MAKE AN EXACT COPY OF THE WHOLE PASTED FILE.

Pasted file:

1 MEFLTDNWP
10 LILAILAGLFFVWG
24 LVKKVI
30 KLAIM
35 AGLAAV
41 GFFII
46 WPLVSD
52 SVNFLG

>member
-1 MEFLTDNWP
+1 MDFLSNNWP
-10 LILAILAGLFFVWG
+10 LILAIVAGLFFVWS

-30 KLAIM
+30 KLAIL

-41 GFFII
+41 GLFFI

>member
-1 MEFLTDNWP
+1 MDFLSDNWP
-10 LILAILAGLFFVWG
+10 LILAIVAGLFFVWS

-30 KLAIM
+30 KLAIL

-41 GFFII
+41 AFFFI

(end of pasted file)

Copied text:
1 MEFLTDNWP
10 LILAILAGLFFVWG
24 LVKKVI
30 KLAIM
35 AGLAAV
41 GFFII
46 WPLVSD
52 SVNFLG

>member
-1 MEFLTDNWP
+1 MDFLSNNWP
-10 LILAILAGLFFVWG
+10 LILAIVAGLFFVWS

-30 KLAIM
+30 KLAIL

-41 GFFII
+41 GLFFI

>member
-1 MEFLTDNWP
+1 MDFLSDNWP
-10 LILAILAGLFFVWG
+10 LILAIVAGLFFVWS

-30 KLAIM
+30 KLAIL

-41 GFFII
+41 AFFFI